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Finite-volume homogenization and localization of nanoporous materials with cylindrical voids. II: New results. (English) Zbl 1406.74556
Summary: The finite-volume homogenization theory with surface-elasticity effects based on the Gurtin-Murdoch model developed in Part 1 [the authors, ibid. 70, 141–155 (2018; Zbl 1406.74557)] is employed to investigate little explored aspects of nanoporous materials’ response. New results illustrate the effects of pore array architecture, aspect ratio and mean radius of elliptical porosities on local stress fields and homogenized moduli in an admissible range of porosity volume fractions. These results highlight the importance of adjacent pore interactions neglected in the classical micromechanics models, quantified herein for the first time. The theory is also shown to capture the highly oscillatory stress fields associated with surface-elasticity induced solution instabilities in this class of materials with negative surface moduli without ill-conditioning problems. Differences and similarities between comparable finite-element and finite-volume solutions of the unit cell boundary-value problem are delineated, including identification of pore radii, and associated aspect ratios and volume fractions, at which instabilities initiate. Consistent with reported and herein generated finite-element based results, the solution instability is also shown to depend on finite-volume mesh refinement. Hence care is required to identify the admissible range of parameters in the calculation of homogenized moduli. The new theory provides an alternative and independent means of identifying stable solution ranges, and hence is a good tool in assessing the finite-element method’s predictive capability of generating stable solutions. Comparison with molecular dynamics simulations is included in further support of the theory’s potential to capture both the initial homogenized response and local stress fields that may lead to failure.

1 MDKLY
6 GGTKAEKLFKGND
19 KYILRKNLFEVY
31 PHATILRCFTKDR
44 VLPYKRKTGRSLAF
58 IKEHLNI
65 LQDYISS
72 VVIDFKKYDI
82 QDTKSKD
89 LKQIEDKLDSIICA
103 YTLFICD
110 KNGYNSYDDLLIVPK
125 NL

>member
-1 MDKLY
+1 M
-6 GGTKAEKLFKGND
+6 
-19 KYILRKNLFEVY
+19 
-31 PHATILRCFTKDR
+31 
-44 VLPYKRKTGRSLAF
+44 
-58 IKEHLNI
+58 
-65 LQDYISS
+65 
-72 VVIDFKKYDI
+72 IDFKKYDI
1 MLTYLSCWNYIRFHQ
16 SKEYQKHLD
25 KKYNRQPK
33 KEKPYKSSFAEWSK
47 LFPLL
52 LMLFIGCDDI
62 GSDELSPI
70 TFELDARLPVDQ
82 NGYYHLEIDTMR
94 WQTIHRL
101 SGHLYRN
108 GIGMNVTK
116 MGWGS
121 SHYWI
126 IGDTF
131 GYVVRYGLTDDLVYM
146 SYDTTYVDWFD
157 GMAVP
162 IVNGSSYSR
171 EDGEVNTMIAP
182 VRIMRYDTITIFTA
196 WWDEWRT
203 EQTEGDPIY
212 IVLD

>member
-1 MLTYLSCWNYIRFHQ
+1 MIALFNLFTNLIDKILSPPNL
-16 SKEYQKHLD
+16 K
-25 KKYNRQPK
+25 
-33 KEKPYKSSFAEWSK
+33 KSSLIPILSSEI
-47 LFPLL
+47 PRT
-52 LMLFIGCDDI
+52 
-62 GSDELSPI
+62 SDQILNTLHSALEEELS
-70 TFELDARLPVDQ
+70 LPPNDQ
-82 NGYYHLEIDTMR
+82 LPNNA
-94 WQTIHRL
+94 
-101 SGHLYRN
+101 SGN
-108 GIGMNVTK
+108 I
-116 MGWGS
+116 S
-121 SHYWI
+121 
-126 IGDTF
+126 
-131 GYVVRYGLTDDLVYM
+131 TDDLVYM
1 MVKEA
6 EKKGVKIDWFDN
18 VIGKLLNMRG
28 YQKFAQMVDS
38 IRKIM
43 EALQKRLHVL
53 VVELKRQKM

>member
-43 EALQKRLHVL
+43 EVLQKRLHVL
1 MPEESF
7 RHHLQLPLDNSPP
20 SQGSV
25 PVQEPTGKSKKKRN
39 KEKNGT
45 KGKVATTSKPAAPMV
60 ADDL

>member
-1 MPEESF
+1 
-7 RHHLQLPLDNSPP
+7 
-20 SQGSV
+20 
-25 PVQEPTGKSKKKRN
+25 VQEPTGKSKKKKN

74Q05 Homogenization in equilibrium problems of solid mechanics
74F10 Fluid-solid interactions (including aero- and hydro-elasticity, porosity, etc.)
74M25 Micromechanics of solids
74S10 Finite volume methods applied to problems in solid mechanics
Full Text: DOI
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